Real-time marketing is super personal. Its personal moments that connect, cultural moments that unite and brand moments that inspire. Not every moment is right for your brand. If you go to a sports event and want to execute real-time marketing, then you need to be patient. It’s like surfing and waiting for a wave. If you’re too late, some other surfer will catch the wave.

Many people think real-time marketing is about being reactive. It’s not. It’s about anticipating what’s going to happen and making sure that you’re prepared.

There are plenty of things that are unpredictable, but those represent five percent of real-time marketing. Luis Suarez biting was not very predictable. The Super Bowl lights going off was not very predictable. When those things happen you need to react. But 95 percent of scenarios can be anticipated.

Once we knew the final draw, we created a content suite of 1,000 pictures and 300 videos to prepare for different scenarios. If player A takes a penalty we would have an image for it, and if player B takes a penalty we would have an image for that. That was an enormous amount of content. Our objective was to use every image only once. Whether it was on the brand level, product level, video or reactive content, we had a suite of content that we could pull from.

On giving Brazuca a personality  
Adidas has provided the match ball since 1974. This time we wanted to make the most social ball ever, so we decided to give the ball a Twitter account.

The ball got a lot of criticism in 2010 for not being good enough, so it was terrifying to think there would be some guy in some attic somewhere with the Brazuca Twitter handle. We couldn’t let that happen.

Looking at handle topics, whether it was the Super Bowl lights, Messi’s left foot or Anne Hathaway’s breasts, they all brought a sense of humor that we felt had enormous potential.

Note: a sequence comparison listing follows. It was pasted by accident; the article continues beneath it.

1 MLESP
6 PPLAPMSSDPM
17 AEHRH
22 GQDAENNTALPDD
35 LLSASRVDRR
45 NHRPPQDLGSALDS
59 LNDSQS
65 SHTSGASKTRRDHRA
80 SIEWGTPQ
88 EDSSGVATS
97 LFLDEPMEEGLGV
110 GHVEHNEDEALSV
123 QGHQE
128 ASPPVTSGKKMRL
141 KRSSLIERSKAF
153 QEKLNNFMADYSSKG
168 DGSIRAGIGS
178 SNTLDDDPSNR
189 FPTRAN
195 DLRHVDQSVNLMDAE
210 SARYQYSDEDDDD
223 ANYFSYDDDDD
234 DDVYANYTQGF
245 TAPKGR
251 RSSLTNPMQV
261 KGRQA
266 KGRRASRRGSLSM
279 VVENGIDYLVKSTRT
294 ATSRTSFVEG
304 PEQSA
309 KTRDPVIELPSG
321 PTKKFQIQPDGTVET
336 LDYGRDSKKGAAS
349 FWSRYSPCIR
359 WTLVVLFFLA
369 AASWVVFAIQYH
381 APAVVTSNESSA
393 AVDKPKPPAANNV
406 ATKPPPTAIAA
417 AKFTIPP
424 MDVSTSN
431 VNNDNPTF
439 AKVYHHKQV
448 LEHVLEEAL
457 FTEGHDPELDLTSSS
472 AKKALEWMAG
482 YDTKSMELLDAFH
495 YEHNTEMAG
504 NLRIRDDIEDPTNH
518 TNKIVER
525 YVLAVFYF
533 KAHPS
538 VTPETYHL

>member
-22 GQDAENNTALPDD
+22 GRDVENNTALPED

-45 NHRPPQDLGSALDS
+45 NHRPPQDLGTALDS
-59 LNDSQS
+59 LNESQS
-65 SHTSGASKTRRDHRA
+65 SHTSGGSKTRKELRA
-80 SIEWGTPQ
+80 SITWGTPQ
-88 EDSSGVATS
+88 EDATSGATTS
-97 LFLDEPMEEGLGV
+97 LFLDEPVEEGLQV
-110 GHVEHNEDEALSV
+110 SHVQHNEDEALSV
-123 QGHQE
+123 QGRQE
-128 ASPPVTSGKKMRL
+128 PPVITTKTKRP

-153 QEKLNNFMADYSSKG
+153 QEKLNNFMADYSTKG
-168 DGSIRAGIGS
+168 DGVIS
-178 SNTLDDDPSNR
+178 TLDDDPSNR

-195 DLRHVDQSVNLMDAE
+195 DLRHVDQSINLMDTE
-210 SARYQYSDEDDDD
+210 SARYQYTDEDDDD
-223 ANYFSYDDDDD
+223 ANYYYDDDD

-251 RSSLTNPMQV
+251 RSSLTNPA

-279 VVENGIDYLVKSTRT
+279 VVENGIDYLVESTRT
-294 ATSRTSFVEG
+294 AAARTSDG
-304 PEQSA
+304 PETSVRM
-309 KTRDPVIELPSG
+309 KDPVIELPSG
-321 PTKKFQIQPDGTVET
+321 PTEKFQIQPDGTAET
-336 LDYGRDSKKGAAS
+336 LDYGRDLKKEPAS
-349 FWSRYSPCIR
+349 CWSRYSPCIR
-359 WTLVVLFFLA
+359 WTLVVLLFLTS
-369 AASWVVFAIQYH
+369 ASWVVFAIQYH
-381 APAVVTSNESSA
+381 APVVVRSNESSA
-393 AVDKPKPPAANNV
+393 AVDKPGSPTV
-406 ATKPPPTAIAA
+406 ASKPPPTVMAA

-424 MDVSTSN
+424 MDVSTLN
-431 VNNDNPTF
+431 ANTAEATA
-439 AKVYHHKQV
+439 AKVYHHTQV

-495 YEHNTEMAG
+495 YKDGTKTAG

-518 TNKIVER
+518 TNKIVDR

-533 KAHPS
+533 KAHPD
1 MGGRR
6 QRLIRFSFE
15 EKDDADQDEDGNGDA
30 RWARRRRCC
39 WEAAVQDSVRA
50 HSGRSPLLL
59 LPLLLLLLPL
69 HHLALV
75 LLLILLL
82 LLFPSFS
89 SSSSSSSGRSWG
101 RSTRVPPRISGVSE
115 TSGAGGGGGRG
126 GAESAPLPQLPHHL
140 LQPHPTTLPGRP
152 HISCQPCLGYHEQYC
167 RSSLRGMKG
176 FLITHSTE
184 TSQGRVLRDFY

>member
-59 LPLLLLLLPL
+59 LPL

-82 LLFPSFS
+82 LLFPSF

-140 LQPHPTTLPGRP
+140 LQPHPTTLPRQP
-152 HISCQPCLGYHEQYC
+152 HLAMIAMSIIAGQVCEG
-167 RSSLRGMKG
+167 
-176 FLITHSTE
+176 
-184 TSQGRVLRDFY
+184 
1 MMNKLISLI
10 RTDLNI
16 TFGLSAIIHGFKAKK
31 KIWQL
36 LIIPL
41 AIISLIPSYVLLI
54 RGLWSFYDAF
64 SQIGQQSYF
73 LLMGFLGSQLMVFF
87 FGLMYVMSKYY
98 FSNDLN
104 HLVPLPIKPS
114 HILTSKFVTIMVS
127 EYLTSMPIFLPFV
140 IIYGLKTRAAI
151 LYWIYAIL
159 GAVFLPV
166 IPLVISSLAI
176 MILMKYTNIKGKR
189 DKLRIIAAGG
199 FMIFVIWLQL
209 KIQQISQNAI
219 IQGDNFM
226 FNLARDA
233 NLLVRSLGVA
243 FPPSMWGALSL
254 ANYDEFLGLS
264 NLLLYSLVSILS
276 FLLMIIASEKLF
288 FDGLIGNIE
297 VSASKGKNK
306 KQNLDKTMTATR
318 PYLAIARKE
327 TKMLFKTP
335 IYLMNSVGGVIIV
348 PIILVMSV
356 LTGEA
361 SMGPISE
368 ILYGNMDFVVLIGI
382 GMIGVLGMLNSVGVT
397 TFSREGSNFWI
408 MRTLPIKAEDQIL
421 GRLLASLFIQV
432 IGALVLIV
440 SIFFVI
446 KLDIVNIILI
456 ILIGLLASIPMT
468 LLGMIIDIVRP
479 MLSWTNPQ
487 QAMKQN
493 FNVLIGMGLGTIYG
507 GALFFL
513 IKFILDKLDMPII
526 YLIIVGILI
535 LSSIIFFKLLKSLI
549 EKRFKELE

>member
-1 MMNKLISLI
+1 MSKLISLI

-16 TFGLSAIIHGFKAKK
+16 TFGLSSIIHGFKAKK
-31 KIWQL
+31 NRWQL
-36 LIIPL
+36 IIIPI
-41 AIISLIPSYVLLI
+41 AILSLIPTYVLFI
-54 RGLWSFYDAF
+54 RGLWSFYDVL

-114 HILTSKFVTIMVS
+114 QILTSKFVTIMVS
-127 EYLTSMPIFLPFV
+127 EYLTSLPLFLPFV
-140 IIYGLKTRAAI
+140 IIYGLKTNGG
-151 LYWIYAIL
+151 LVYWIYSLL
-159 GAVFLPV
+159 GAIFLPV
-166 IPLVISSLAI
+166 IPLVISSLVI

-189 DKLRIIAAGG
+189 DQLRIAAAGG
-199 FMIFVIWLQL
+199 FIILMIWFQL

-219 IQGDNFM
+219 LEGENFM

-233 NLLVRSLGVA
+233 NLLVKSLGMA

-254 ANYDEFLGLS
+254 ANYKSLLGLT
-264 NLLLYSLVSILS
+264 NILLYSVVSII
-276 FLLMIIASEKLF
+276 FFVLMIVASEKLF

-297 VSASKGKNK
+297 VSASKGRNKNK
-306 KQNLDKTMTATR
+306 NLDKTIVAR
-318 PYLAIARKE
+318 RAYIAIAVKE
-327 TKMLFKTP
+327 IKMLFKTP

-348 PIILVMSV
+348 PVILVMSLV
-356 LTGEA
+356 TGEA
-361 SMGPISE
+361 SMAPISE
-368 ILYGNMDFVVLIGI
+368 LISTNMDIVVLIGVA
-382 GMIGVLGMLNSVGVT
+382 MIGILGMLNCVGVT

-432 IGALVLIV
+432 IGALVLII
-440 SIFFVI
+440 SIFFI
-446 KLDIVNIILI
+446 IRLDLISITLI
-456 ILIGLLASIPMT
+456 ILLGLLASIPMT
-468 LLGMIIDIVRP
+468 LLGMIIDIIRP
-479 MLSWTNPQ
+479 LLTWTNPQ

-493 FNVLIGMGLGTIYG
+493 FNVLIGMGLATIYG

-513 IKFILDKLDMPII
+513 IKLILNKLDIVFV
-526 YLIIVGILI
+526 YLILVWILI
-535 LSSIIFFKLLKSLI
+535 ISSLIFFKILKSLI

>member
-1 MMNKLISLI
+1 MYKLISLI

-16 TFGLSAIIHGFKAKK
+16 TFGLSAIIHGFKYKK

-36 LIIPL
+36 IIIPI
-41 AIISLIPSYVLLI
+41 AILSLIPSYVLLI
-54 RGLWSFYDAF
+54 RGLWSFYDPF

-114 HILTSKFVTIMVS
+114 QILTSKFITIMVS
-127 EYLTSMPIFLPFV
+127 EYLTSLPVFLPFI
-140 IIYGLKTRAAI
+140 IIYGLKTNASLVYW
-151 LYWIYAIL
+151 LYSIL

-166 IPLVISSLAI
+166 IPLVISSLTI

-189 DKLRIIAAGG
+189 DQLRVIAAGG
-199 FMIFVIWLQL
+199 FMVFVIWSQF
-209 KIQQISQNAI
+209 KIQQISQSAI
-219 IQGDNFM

We decided to give the ball its own voice and its own identity. We wanted to target a relatively young audience, so we gave the ball the identity of a baller with the nightlife to match. It needed to be fun.

The program was born out of a crisis management issue. If you look at ‘Deflategate’ with the New England Patriots, it would have been interesting if the ball had a Twitter account and could share its point of view on the topic.

We then put Brazuca into our point of sale material and other content. If the ball has a voice, why not make him the voice of the entire campaign? We invited people to follow the Brazuca because he was going to be at every game, meet every player and decide every game.

Once we decided the ball was going to have its own voice, we had to decide how to give him his own point of view. That’s when we came up with the idea of the Brazuca camera. We created a ball with six Go Pro cameras that allowed us to produce 360-degree content that actually came from the point of view of the ball.

We launched the ball in December, and we needed content to bridge the gap until the World Cup. We knew we would have plenty of content during the World Cup, but we needed to build a following and credibility leading into the games. We introduced the ball to players around the world to build knowledge, experience and authority.

We continued tweeting at the World Cup from the point of view of the ball. As the tournament went along, we got slightly crazier. We saw Brazuca’s following increase—we passed one million, two million and then three million. And then we had the France and Honduras match. The ball and goalie were on the line, but the referee hadn’t made a call yet, so we sent out the “Trust me.Goal” hashtag. It turned out we were right, and we got 16,000 retweets.

Justin Bieber, Pharrell and Gary Lineker starting tweeting about the ball, and we started tweeting back. That created conversations that all of our community was involved in.